Our relationship with the internet is a turbulent one. We rely on systems of information to connect us with each other, and to know what we want before we do. This intimacy requires the machine to know us, our habits, interests and friends. But when faced with the inner making of such tools we feel uncomfortable, and even moral repugnance. When companies like Facebook and Google ask for more than we expect we often get upset and uncomfortable, but not enough to change our tech habits.
Like a pressure cooker big tech is efficient in brute force cooking, it is dangerous to look in, and there is an inherit risk in running it. We must not disturb it, and we rarely want to look inside, unless we realize there is a problem. When morally questionable things went into our stew (privacy concerns, experience manipulation, attention economy violations) we are left in a moral dissonance: should we look for our meal elsewhere, or level our moral distaste?
What is doubly interesting is the tyranny of this model. We accept it as a necessary evil, and keep on using it while holding our nose, blocking out everything we know to be true. We often complain about the system in question, within the eco system itself. Posting criticism within the belly of the beast.
On Attention Made Efficient
Attention is not a commodity machines are made to serve, it is a byproduct of a chain of events, starting off in the early days of Silicon Valley – more specially in Xerox Parc when Alan Kay was working on the Dynabook, a hybrid of an iPad and a laptop. It was meant to be user friendly, and interact with the user using graphic user interface (GUI), but there was no software architecture that could support his vision (visual interfaces were a radically novel idea in the 70s).
To build his vision he invited Adele Goldberg and Trygve Reenskaug, and together they architected Model View Controller (MVC). The core brilliance of the model was the idea of linking mental model to computational behavior, mediated by a tool. The data is called a model, the user interacts with view, and the controllers run back and forth – parsing information and propagating changes. MVC is very efficient in delivering tabular data to users, and capturing their interest and preferences.
The trio developed MVC long before the internet was open, and before any social network was ideated, yet their invention was a natural fit for the promise the internet was meant to fulfill.
The different components of this architecture are a perfect fit for attention economy, and platform design. Once setup such platform is self sustaining in doing what it is designed to to, and as these components make our system, they are a perfect fit the online business.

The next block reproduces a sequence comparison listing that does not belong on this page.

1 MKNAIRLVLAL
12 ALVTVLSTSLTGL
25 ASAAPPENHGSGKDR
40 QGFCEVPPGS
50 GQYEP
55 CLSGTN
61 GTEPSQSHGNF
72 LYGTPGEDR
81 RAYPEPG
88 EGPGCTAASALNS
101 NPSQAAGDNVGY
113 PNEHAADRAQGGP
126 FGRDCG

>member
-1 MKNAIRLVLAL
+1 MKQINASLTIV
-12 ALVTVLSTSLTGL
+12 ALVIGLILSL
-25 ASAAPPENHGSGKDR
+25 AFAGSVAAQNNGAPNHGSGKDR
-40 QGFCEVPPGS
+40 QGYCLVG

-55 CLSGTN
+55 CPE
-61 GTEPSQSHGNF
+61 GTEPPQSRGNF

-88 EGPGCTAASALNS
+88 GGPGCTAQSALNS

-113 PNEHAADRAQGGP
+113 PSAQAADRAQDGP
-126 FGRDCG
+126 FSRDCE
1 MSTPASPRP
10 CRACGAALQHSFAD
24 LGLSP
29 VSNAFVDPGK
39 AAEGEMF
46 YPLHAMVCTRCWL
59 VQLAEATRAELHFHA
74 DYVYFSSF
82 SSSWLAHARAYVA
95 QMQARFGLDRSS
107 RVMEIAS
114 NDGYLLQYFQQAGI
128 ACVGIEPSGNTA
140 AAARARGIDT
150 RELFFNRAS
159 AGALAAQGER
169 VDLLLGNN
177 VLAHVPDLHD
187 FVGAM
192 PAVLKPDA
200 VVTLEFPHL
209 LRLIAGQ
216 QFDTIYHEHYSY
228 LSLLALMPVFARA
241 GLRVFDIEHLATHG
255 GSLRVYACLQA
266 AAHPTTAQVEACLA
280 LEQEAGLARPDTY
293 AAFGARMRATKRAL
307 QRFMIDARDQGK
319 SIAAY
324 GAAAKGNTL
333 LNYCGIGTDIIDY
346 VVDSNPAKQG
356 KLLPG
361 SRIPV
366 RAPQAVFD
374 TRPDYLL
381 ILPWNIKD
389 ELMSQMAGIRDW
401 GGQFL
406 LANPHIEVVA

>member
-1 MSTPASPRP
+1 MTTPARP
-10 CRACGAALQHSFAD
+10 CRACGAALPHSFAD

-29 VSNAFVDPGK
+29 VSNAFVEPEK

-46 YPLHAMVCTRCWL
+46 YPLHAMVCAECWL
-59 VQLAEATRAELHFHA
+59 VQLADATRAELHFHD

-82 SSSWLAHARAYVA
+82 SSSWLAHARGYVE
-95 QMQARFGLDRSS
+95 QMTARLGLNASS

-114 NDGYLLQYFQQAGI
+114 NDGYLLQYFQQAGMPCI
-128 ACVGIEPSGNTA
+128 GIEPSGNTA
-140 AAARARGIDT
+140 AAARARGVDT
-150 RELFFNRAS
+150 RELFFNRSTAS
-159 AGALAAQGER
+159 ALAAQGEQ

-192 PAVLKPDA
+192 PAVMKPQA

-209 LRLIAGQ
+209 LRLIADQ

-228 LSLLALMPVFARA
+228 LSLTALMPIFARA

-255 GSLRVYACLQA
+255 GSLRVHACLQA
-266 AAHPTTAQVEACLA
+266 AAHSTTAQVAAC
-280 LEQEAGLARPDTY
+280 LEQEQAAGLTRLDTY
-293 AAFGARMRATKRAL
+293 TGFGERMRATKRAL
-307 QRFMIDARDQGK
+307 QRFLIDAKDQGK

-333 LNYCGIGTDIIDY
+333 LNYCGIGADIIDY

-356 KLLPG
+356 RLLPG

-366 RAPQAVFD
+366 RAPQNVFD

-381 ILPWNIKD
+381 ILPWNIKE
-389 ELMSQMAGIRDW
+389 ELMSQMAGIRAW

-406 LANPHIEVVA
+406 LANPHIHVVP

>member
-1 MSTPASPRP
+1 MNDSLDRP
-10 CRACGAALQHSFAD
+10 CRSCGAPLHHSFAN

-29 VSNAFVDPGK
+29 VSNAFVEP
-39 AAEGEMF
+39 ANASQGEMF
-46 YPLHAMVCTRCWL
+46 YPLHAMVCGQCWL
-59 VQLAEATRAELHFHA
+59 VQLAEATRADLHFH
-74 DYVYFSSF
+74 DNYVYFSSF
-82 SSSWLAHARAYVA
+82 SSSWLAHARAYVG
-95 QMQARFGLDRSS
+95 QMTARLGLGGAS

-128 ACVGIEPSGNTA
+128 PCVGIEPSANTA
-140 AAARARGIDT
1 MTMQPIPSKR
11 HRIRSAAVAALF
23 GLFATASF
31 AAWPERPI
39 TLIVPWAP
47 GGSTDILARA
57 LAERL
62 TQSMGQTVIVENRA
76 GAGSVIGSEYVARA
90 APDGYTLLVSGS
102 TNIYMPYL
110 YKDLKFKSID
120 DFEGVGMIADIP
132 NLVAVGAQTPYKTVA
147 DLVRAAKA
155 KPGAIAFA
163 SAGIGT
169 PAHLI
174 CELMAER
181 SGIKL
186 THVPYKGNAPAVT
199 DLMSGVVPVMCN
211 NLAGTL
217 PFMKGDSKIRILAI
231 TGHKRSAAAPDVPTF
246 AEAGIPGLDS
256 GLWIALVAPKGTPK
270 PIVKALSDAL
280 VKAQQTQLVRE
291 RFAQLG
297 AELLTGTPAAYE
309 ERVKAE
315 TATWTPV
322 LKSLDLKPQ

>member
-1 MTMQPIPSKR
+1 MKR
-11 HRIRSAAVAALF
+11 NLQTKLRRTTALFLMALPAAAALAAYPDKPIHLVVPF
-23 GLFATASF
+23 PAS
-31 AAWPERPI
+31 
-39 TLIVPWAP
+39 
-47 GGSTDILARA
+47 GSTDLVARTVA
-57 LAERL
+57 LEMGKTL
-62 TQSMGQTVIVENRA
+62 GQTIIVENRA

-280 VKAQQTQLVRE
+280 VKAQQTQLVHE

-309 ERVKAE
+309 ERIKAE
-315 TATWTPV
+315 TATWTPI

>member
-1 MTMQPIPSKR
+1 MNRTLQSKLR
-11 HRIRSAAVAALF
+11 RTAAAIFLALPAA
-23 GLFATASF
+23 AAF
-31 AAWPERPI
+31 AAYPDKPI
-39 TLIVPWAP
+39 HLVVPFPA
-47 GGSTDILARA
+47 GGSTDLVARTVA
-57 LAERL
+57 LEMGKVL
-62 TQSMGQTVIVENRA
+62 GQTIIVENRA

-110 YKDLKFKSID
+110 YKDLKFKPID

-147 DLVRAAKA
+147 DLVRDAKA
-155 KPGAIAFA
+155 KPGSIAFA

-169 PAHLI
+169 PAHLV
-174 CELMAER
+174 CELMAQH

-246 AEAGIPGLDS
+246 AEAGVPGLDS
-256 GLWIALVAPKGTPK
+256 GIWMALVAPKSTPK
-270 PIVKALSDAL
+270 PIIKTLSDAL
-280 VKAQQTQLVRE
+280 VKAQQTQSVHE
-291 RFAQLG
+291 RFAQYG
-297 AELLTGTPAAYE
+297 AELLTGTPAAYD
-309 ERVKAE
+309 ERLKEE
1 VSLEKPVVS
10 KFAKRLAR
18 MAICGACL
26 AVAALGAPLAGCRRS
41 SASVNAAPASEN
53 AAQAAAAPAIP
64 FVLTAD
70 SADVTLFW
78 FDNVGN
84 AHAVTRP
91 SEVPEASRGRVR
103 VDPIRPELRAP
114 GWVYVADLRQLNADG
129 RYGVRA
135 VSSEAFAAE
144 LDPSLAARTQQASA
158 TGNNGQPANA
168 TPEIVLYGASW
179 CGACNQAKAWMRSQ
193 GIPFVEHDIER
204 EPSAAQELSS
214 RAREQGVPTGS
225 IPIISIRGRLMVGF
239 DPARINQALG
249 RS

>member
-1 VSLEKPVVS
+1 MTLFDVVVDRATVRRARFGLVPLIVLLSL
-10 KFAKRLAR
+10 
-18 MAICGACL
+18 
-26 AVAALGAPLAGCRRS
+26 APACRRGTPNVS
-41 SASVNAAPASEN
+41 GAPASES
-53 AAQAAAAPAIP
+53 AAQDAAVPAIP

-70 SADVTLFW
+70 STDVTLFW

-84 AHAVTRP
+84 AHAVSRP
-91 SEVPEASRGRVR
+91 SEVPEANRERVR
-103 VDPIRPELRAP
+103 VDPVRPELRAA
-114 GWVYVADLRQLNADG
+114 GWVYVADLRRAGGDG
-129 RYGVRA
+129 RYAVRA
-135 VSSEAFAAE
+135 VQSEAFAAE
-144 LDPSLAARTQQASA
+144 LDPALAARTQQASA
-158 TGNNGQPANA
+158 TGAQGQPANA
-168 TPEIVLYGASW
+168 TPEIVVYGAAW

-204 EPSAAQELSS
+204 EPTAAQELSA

There was no way for design pioneers in Xerox Parc to imagine the future we live in today, nor that this architecture will drive experience commerce.
MVC was the obvious choice for businesses looking to get on the internet in 1993, in particular the remote stationary data (akin to a warehouse), and the proprietary interface (website, similar to a store).
To this day, MVC is de-facto the only server architecture we use.
We should model this behavior because this is where the pressure cooker starts. A system running on MVC (i.e. all software) is like a building. There are data servers in the basement, a security guard asking for a password in the front desk.
An authenticated user walks in, her movement gets tracked and optimized – and later be sold to advertisers. Experience captured and monetized, with excess data stored for future use.
Whenever our user needs something from that system she needs to metaphysically travel to that location (opening a site, or an app constituters travel in the experience economy).
This reinforces a lot of the problems we all know so well. How much data are we leaving behind? What aspects of our experience are mediated and which ones are real? Was my experience designed by me, or have I been nudged?
It also blurs definitions of agency, identity and value extraction. Are the (FANG) companies creating value, or simply distributing value created by others? If I am the one traveling the halls of this building, are the decisions I make in my movement generate income?
What if we could shift this paradigm to correlate to the moment of value exchange? There is a world of opportunity waiting for those able to offer an alternative to an incredibly dissatisfied public.
The surprising hero in our technological conundrum is a plumber.
A plumber comes to your house, fixes your pipes, gets paid and leaves. The pipes might be different on every job - that is ok, and the plumber is able to adapt to each constellation. As opposed to the movements in the building, which are limited and deterministic by design.
The plumber must be paid, the value exchange is implicit and direct – there is no ‘free lunch’, which immediately eliminates issues of privacy (plumber would never take your pipes with him), or the ‘pressure cooker’ opaqueness.
|creativity||machine bound||human bound|
|privacy||necessary evil||non issue|
|value exchange||hidden, non implicit||direct and immediate|
|data ownership||‘building’ / business operator||user|
|biz paradigm||efficiency seeking scale||effective service|
The backdrop to this argument is that efficiency is becoming cheaper, and as a result differentiation is harder to achieve, and articulate.
The experience manipulation model is bound to plato in the long run. The public discussion is becoming more intelligible and actionable – and is such in the face of what is essentially the one trick pony of data driven advertising.
There is an exponentially large market segment waiting for new definitions of digital experiences, scaling laws, and product–experience dichotomies.
The future is thoughtful, slow, deep and effective — the fast, and shallow is already automated, and the market is not having any of it.